Following the mediation, SunTrust twice mailed a short-sale package to the Joneses, but the Joneses never returned the short-sale documents and instead filed a petition for judicial review in the district court.   The Joneses requested that the district court impose sanctions against SunTrust because SunTrust violated NRS 107.086 and the Foreclosure Mediation Rules (FMRs) by failing to provide the required documents and mediating in bad faith. After conducting a hearing on the petition, the district court denied the petition, finding that the Joneses entered into an enforceable short-sale agreement and therefore waived any claims under NRS 107.086 and the FMRs. The district court order allowed SunTrust to seek a certificate from the FMP to proceed with the foreclosure against the Joneses based on the terms of the short-sale agreement.   This appeal followed.


The short-sale agreement is an enforceable settlement agreement

The Joneses argue that the short-sale agreement with SunTrust is not enforceable because the agreement lacks consideration and SunTrust failed to comply with NRS 107.086 and the FMRs.

 When reviewing whether the parties to a foreclosure mediation reached an enforceable settlement agreement, we must “defer to the district court's findings unless they are clearly erroneous or not based on substantial evidence.”  May v. Anderson, 121 Nev. 668, 672–73, 119 P.3d 1254, 1257 (2005).  “Substantial evidence is evidence that a reasonable mind might accept as adequate to support a conclusion.”  Whitemaine v. Aniskovich, 124 Nev. 302, 308, 183 P.3d 137, 141 (2008).   We review a “district court's decision regarding the imposition of sanctions for a party's participation in the Foreclosure Mediation Program under an abuse of discretion standard.”  Pasillas v. HSBC Bank USA, 127 Nev. ––––, ––––, 255 P.3d 1281, 1286 (2011).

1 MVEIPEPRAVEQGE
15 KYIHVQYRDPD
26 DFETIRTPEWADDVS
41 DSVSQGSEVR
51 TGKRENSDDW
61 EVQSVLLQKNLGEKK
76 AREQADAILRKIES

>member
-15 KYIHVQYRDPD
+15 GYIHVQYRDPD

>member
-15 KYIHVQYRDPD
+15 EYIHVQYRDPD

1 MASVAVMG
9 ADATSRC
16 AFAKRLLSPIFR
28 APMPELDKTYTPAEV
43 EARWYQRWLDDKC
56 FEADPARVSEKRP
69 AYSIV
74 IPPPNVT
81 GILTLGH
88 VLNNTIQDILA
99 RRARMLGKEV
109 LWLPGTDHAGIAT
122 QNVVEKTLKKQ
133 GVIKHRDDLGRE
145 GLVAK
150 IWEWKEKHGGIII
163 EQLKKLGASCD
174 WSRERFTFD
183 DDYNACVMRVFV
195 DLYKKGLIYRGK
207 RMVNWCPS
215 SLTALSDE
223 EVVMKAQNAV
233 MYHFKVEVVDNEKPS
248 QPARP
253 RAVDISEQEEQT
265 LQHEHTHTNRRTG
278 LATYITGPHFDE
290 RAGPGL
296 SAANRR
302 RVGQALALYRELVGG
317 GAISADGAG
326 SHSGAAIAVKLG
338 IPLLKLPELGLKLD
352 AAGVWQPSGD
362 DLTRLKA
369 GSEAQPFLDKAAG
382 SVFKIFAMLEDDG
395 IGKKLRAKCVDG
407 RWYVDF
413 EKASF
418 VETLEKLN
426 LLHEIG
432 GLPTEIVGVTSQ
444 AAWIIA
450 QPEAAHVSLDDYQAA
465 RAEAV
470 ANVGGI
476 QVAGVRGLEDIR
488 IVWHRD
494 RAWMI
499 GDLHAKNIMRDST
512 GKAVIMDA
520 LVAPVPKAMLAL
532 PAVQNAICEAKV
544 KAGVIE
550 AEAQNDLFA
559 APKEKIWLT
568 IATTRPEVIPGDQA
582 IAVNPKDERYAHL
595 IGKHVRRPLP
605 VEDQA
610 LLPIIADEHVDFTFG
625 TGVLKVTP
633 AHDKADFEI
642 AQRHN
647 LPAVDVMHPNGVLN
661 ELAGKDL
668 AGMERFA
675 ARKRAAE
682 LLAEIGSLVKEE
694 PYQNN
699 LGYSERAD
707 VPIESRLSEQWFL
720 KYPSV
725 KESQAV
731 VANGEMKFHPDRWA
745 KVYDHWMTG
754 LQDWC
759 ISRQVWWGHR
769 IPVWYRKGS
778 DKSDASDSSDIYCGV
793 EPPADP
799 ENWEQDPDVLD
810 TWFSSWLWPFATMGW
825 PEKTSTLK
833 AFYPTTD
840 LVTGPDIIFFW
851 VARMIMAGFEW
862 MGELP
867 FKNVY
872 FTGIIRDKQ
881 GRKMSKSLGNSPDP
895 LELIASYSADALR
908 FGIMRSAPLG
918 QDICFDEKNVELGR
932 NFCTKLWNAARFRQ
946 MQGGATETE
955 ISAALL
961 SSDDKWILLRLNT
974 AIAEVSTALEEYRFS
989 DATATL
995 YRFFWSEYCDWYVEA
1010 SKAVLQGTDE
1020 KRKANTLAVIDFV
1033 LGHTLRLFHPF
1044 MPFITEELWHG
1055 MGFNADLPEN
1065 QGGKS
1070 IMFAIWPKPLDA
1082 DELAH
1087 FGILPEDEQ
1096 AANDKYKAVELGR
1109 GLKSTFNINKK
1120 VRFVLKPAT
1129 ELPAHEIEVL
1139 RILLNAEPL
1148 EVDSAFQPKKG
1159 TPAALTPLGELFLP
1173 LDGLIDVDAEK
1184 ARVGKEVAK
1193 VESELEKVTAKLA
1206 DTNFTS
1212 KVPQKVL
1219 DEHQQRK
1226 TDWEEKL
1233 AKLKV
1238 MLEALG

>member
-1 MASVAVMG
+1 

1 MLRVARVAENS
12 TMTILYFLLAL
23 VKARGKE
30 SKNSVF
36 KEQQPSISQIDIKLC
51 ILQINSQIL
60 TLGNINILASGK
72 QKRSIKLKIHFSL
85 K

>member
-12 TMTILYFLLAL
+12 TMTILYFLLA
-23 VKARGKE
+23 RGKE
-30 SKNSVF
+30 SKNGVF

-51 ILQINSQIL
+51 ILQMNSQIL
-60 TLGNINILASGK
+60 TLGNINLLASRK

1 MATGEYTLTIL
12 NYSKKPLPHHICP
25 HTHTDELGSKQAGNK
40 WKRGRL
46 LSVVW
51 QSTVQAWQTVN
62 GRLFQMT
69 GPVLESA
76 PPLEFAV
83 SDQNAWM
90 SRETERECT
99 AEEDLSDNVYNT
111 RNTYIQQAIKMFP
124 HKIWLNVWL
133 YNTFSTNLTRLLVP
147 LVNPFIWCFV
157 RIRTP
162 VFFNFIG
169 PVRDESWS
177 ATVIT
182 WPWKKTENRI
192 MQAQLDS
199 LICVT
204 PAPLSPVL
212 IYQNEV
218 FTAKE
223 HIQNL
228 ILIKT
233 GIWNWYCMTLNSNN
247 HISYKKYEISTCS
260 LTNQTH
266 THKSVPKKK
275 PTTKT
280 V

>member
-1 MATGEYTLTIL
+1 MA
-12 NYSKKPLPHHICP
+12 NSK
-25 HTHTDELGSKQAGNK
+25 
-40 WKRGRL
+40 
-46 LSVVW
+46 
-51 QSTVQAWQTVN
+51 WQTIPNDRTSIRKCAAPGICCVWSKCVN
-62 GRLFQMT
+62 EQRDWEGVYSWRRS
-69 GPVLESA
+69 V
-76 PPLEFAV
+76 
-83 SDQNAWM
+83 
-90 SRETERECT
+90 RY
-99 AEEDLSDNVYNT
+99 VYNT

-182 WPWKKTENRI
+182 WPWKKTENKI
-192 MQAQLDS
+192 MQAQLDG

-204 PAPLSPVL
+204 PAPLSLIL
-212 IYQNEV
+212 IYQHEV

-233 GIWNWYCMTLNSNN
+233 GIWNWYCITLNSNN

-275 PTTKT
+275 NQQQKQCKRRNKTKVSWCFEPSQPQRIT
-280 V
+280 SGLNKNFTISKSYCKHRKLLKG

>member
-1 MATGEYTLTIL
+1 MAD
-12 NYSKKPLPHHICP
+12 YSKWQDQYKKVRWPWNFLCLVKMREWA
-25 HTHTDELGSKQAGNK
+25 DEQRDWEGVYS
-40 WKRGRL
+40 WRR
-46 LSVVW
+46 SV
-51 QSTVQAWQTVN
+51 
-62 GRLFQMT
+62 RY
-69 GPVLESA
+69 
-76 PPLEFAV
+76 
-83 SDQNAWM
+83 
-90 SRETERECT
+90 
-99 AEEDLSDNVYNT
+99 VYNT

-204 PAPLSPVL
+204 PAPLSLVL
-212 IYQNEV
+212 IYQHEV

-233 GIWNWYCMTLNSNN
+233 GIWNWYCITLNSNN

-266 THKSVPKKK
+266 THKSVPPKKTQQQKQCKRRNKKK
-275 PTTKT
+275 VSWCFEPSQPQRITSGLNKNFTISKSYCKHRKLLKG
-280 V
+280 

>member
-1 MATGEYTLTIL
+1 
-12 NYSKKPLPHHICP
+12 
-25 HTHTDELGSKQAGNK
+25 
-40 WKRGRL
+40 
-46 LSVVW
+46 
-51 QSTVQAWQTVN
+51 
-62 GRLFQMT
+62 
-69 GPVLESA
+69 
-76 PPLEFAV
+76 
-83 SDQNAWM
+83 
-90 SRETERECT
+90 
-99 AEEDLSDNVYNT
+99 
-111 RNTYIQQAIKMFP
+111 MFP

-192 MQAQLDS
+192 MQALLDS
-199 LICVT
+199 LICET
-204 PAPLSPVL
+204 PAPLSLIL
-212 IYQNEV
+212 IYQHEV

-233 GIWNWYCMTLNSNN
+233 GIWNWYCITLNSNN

A settlement agreement is a contract, and thus, must be supported by consideration in order to be enforceable.  May, 121 Nev. at 672, 119 P.3d at 1257.   Consideration is the exchange of a promise or performance, bargained for by the parties.  Pink v. Busch, 100 Nev. 684, 688, 691 P.2d 456, 459 (1984) (citing Restatement (Second) of Contracts § 71(1), (2) (1981)).   If the settlement agreement is reduced to a writing signed by the party that it is being enforced against, or by his or her attorney, then it is enforceable under DCR 16.4  See Resnick v. Valente, 97 Nev. 615, 616–17, 637 P.2d 1205, 1206 (1981) (reversing a district court's enforcement of a settlement agreement when the agreement was not reduced to a signed writing or entered in the court minutes following a stipulation).